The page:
The family photo at this week’s EU summit will be a particularly awkward affair. EU leaders will have just come from listening to the last post at the Menin Gate, the memorial to the British and Commonwealth dead of the Ypres campaign, but they will know that they are about to have an unholy row over dinner as David Cameron tries to stop Jean-Claude Juncker from becoming President of the European Commission.
Aware of how bad all this looks, the head of the EU Council, Herman Van Rompuy, has been busy trying to prevent a row at Ypres. Cameron and Van Rompuy had a ‘full and frank’ discussion about the matter today, Downing Street says. But Cameron is still determined to have this fight; he isn’t backing down despite only having the Hungarians for allies.
Cameron has got himself into this position because Angela Merkel strongly suggested to him that she wouldn’t let Juncker get the job. As one Cameron loyalist told me at the weekend the Prime Minister ‘had been given assurances this wouldn’t happen’. But having got here, Cameron wants to show the rest of Europe that he is prepared to follow through on his rhetoric: that when he says he’ll oppose something he means it. Downing Street regards getting this message across as key to the success of the renegotiation.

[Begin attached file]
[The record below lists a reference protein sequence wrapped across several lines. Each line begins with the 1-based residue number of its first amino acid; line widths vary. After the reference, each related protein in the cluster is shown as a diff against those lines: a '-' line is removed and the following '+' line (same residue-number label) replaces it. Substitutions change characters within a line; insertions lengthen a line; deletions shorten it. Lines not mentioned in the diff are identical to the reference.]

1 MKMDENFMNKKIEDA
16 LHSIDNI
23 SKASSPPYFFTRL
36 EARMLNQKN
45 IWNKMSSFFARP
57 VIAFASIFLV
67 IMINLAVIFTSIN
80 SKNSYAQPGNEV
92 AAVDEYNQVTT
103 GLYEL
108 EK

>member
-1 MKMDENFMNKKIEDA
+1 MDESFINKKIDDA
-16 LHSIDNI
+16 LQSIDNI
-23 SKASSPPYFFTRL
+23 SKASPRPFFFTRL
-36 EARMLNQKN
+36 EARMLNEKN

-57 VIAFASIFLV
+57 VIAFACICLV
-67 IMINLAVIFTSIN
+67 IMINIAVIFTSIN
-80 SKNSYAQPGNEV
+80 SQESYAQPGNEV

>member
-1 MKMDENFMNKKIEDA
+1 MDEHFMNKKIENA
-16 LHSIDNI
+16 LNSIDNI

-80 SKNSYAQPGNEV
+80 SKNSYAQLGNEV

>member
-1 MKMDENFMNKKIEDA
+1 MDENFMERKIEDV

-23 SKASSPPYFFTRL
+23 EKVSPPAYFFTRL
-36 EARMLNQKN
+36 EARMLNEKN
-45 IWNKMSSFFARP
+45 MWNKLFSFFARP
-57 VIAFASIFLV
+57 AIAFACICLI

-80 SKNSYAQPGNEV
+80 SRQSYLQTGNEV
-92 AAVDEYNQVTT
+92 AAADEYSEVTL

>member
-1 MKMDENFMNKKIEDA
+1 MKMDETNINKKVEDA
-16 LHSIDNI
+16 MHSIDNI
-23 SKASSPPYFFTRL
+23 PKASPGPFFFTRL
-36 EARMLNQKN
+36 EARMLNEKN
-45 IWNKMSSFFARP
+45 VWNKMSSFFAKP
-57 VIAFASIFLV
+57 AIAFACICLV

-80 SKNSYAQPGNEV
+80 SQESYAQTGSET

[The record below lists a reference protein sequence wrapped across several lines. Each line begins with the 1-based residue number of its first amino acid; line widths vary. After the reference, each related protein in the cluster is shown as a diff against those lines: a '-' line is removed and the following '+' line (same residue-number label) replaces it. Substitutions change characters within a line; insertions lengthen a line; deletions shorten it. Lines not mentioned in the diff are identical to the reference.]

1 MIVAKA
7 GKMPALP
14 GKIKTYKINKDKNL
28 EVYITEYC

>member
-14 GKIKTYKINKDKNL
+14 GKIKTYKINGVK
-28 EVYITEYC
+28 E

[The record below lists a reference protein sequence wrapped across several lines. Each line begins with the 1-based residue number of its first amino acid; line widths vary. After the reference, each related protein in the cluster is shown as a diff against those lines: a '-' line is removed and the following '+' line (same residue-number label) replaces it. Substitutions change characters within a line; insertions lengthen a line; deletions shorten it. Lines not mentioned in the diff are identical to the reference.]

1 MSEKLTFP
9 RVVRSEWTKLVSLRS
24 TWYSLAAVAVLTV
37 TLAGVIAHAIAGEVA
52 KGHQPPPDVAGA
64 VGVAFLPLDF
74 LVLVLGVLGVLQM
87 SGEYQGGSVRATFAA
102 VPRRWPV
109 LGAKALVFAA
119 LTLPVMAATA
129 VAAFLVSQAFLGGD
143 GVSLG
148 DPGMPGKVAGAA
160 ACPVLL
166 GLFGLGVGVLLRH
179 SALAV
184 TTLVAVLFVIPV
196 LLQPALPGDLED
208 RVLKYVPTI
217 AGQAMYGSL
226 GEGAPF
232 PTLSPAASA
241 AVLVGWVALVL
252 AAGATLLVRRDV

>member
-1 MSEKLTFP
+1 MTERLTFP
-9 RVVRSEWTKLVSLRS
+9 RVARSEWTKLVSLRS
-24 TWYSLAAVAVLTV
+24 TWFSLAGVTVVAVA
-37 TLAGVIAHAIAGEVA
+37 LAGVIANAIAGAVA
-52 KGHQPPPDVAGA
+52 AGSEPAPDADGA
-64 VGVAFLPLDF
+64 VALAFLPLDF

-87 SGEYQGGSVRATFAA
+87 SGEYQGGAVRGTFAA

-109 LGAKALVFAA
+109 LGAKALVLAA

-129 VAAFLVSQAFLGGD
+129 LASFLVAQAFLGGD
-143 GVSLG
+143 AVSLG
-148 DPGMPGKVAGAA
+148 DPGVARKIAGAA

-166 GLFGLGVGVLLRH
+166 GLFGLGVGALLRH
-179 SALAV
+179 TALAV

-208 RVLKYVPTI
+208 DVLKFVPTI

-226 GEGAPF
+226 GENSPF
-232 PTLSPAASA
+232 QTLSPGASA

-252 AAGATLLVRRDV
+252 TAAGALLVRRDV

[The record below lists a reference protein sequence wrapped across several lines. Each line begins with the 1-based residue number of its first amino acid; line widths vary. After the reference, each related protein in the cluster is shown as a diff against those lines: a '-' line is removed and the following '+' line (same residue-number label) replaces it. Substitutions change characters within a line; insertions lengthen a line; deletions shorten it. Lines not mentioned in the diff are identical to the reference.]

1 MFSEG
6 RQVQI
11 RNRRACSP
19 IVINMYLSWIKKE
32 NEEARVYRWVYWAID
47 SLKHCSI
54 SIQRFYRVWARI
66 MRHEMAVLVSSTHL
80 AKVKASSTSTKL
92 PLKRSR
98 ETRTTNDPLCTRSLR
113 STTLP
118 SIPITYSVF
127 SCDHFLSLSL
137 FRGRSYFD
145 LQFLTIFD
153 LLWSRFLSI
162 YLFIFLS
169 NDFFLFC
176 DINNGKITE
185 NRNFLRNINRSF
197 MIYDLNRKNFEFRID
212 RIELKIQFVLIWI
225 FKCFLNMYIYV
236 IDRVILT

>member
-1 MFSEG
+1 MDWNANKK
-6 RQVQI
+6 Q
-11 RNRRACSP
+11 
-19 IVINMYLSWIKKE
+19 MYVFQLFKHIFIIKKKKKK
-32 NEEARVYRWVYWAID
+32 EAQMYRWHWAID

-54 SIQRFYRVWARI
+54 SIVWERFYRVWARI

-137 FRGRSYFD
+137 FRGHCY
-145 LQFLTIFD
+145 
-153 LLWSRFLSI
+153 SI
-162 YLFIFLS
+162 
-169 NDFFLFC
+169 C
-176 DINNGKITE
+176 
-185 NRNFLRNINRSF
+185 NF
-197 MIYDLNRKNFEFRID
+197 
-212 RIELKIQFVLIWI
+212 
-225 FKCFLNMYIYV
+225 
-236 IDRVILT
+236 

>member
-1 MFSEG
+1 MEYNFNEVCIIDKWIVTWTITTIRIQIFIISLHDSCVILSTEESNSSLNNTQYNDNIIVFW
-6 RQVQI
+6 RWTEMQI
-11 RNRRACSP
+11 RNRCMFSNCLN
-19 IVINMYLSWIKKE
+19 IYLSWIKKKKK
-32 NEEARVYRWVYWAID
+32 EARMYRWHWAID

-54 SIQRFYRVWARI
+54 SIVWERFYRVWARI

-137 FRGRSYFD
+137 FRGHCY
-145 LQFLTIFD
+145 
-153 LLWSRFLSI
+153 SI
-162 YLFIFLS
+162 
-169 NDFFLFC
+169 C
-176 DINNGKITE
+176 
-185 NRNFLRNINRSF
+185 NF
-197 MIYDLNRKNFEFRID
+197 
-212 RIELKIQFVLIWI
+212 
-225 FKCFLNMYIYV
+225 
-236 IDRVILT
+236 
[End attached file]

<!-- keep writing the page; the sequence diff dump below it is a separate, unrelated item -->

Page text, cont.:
If Juncker gets the job, which seems almost certain, it’ll be a humiliating moment for Cameron. It’ll strengthen the Ukip argument that you can’t change the EU.
Some of Cameron’s closest allies are hopeful that after embarrassing him like this, Merkel will offer him some kind of down-payment on the renegotiation ahead of the election. Without that, Cameron will be vulnerable to the jibe that his renegotiation strategy has no serious chance of success.
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